By Kim Steele
Killeen Daily Herald
Come Monday, Tombaugh family members will once again turn on the lights in their big, professional kitchen at Lampasas Holiday Farms and start mixing up large, luscious batches of fudge, divinity, pralines and peanut brittle.
The 3,500-square-foot kitchen has been silent for several months while most of the family - Don Tombaugh and adult sons, John and Dave Tombaugh - was out on the road selling their homemade wares at weekend candy shows. Don's wife, Jean Tombaugh, stays home to answer the phone during that time.
But production will begin in earnest this week as the family gears up for the rush of holiday-related online sales of their tasty concoctions. Like many speciality businesses, the holiday season sparks customer demand for gifts ideas with a regional flavor, for which Texas is well known.
In Lampasas, professional mixing machines will whir as Dave Tombaugh prepares about 30 pounds of divinity - a creamy, Southern delicacy made from sugar and egg whites - at a time. Nearby, John and Don Tombaugh will create 30 pounds of fudge at a time. The three men will mix 75 pounds of pralines and peanut brittle each in a large copper kettle. The candy will be poured into trays and placed in another part of the kitchen to cool and harden.
Jean Tombaugh said the family annually produces about 4,500 pounds of divinity, 9,700 pounds of fudge, 700 pounds of pralines and 950 pounds of peanut brittle. Other than weekend shows, all sales come through the company's website, mostly from October through the end of the year.
"More and more people are shopping online now," said John Tombaugh. "A few years ago, people wouldn't use the Internet to shop, and now they'd rather do that than go to the mall and deal with the people. We get a lot of repeat online customers - 99 percent of those who buy online love it."
In Salado, Jon Moore and his wife, Dottie Moore, who own Salado Creek Winery and Vineyard, also have seen their business grow with the addition of online shopping and shipping. Since they began selling baskets online in October, the couple has prepared about 40 for shipment.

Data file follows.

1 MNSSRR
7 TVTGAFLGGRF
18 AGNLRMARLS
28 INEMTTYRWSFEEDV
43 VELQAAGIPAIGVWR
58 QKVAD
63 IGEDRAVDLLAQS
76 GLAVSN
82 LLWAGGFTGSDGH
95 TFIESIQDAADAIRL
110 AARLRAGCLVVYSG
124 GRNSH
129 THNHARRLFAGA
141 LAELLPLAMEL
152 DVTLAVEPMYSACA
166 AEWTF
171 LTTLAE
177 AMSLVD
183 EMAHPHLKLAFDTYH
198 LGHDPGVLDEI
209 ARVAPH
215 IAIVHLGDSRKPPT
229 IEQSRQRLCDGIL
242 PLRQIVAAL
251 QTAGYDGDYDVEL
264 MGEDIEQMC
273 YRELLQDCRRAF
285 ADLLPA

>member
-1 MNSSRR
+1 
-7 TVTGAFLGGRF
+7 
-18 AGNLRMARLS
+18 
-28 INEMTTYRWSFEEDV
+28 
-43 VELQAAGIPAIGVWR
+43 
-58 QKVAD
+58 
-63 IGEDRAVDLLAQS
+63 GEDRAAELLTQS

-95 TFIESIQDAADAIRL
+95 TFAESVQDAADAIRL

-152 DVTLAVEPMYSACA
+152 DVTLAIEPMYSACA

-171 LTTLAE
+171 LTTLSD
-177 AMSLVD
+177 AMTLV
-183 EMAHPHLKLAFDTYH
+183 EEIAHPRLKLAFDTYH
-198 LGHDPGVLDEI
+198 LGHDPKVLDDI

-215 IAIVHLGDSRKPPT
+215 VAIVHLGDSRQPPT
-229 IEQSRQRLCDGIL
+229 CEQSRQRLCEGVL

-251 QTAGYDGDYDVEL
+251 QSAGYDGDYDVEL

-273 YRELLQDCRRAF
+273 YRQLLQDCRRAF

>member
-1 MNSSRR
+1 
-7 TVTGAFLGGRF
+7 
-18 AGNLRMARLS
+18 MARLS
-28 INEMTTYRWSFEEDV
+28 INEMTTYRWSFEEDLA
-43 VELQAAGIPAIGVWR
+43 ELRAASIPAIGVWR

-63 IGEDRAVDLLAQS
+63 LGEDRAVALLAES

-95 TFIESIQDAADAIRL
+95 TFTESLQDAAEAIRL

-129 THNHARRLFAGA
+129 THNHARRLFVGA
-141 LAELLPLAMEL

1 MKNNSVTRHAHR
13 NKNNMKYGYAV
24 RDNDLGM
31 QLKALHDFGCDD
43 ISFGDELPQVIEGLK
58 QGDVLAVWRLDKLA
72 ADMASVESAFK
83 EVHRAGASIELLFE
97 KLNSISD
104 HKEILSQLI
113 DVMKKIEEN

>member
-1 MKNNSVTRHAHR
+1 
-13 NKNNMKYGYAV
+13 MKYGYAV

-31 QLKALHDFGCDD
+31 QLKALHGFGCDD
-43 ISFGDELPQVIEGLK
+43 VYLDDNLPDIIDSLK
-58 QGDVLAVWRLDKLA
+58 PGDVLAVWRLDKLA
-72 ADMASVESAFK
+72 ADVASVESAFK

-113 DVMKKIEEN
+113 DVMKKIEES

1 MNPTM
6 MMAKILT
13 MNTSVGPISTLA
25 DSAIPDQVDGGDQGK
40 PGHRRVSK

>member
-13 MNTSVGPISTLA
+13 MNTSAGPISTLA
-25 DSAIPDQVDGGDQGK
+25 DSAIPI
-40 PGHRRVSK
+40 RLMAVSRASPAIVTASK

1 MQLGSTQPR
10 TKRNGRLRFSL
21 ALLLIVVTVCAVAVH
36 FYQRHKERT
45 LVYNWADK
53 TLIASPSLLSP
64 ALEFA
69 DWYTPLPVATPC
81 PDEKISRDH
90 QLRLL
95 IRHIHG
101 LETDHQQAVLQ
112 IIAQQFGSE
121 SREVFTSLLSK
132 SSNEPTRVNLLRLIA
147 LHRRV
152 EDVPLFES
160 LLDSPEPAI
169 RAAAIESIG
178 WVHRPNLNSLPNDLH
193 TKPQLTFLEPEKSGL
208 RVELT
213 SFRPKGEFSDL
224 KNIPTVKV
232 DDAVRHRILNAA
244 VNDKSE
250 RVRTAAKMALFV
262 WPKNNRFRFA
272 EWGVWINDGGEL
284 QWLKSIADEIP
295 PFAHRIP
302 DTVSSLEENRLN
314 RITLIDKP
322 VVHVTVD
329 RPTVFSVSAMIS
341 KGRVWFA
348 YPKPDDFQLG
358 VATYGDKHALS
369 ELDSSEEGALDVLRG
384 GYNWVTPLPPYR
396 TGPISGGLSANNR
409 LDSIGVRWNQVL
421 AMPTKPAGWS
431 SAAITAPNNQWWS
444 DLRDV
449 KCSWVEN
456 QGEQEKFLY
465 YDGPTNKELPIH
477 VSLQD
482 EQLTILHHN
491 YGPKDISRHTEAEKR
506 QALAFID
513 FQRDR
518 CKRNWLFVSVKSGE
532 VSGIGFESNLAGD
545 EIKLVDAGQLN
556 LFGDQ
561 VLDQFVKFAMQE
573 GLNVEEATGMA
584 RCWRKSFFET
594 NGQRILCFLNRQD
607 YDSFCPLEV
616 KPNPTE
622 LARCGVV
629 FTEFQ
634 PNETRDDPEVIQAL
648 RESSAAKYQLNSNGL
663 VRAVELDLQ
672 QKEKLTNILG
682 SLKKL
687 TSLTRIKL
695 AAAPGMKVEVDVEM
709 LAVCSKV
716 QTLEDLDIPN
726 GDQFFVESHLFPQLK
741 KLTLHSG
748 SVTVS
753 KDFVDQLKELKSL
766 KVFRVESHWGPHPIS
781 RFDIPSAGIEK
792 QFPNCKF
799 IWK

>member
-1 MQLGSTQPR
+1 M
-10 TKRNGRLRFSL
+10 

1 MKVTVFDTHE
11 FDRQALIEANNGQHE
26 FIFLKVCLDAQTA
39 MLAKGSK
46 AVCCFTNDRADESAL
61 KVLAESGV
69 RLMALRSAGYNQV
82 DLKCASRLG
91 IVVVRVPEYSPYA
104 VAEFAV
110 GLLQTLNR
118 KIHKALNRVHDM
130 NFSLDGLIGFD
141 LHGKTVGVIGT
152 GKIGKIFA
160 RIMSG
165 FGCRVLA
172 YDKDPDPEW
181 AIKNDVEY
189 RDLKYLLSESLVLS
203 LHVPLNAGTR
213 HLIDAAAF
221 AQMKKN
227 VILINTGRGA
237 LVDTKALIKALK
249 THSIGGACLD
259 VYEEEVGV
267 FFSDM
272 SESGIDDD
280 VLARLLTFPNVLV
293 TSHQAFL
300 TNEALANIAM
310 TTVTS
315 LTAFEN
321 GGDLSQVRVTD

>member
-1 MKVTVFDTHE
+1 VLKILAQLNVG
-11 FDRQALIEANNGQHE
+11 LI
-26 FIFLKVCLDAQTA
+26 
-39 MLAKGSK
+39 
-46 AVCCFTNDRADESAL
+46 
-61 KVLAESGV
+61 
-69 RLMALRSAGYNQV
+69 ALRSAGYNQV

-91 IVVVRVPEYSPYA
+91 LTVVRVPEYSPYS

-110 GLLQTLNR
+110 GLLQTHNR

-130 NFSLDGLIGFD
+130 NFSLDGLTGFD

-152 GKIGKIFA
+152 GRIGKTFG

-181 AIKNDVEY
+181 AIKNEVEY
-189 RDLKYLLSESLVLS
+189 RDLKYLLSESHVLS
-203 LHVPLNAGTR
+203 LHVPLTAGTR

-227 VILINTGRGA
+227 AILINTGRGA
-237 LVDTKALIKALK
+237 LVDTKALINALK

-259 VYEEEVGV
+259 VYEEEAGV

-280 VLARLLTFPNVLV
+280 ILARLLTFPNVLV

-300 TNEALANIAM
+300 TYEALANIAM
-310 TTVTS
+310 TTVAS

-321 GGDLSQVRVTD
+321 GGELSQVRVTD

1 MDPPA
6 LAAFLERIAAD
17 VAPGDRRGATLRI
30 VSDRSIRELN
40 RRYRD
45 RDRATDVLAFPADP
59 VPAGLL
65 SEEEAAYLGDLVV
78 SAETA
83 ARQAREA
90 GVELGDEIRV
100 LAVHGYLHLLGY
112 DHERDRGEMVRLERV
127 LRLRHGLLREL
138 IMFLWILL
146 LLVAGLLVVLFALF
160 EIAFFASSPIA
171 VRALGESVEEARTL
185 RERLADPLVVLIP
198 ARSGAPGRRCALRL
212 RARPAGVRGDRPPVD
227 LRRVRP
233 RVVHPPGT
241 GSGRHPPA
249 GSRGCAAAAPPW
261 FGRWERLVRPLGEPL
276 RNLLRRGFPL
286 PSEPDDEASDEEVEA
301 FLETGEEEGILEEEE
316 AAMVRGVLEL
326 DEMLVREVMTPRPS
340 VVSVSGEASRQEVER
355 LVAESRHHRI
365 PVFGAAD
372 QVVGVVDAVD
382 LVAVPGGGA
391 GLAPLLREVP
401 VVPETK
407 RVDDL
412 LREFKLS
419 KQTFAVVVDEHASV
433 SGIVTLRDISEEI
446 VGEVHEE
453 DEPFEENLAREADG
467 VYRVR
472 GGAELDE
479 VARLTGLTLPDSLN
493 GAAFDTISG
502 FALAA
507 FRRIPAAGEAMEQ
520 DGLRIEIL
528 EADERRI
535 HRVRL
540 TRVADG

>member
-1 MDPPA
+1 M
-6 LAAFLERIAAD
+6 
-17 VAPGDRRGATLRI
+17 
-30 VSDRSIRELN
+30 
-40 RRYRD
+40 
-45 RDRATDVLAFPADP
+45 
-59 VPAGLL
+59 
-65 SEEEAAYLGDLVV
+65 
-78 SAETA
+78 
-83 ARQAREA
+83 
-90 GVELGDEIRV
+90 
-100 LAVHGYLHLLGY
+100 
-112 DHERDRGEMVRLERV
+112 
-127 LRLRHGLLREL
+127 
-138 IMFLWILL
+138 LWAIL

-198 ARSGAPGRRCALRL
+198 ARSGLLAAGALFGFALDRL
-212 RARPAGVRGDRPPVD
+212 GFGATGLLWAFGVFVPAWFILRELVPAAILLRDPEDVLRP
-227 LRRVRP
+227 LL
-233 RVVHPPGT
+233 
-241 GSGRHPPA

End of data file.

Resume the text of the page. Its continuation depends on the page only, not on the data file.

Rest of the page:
"People are looking for something handcrafted and native to Texas to send out at Christmas," said Jon Moore. "We have a large transient military population here, and they think it's neat to buy one of our baskets and send it back to their families. So we've been really busy so far."
Because of federal and state laws, Texas winegrowers are only allowed to ship their product within the state. Jon Moore said online customers buying for Texans can leave the shipping to him, but those sending farther away must pick up their shipment-ready basket and mail it. He also offers local delivery.
While the Tombaugh family makes candy all year, production steps up in July. If they don't make enough, the candy runs out by the last show on the first weekend in December. This year, that's exactly what happened, and why they need to make more.
"This time of year, with Christmas coming, the online orders really increase," said John Tombaugh. "It starts as a trickle and builds up to a flood, and by the first week of December, we're really busy. We ship to every state in the U.S., including Alaska and Hawaii, and also to Iraq."
The Lampasas business, which was started by Don Tombaugh in 1988 and has grown each year, offers gift tins and slabs of divinity, chewy pralines, fudge in nine flavors and peanut brittle.
At Salado Creek, which opened in December 2009, the Moores wines include chardonnay, cabernet Franc, zinfandel, chocolate Mandarin orange port, merlot, mead and cabernet sauvignon. The winery also has beef jerky, summer sausage and cheeses - cheddar, swiss or hot, which comes from Butler Smokehouse in Stephenville.
Jon Moore said he believes the online business will turn hectic this month, since the majority of customers buying gift baskets will make their purchases and send them when they come in for the Christmas Stroll.
The event takes place the first two weekends in December at the winery.
"I sure hope we're going to stay busy for Christmas," said Jon Moore. "It's tough to say right now, with this being the first year for our gift baskets. We're doing good now and they're popular. I'm happy with the response. We're just going to keep doing what we're doing now so we stay busy."
Contact Kim Steele at email@example.com or (255) 501-7567.
Lampasas Holiday Farms
Phone: (512) 556-6952 or (512) 556-2476
Fax: (512) 556-0153
The company offers gift tins and slabs of divinity, ranging in price from $14.95 to $48, as well as individual boxes and slabs of chewy pralines priced from $19.95 to $35. Fudge prices range from $14.95 to $55 for nine flavors.
Peanut brittle comes in two prices, $15.95 for a 1-pound container and $19.95 for a 1-pound gift tin.
The company also offers three gift baskets containing a variety of edible items - the Taste of Texas Basket sells for $96.95, the Sweet Lovers Basket is $61.95 and the Holiday Farms Texas Basket costs $59.95.
Salado Creek Winery and Vineyard
227 N. Main St., Salado
Phone: (254) 947-9000
The winery offers a port gift basket for $49.95, a large gift basket for $29.95 and custom gift baskets for varying prices, based on what they contain. Each basket is handwoven in the shape of Texas and contains wine, a logo glass and either jerky, summer sausage or cheeses.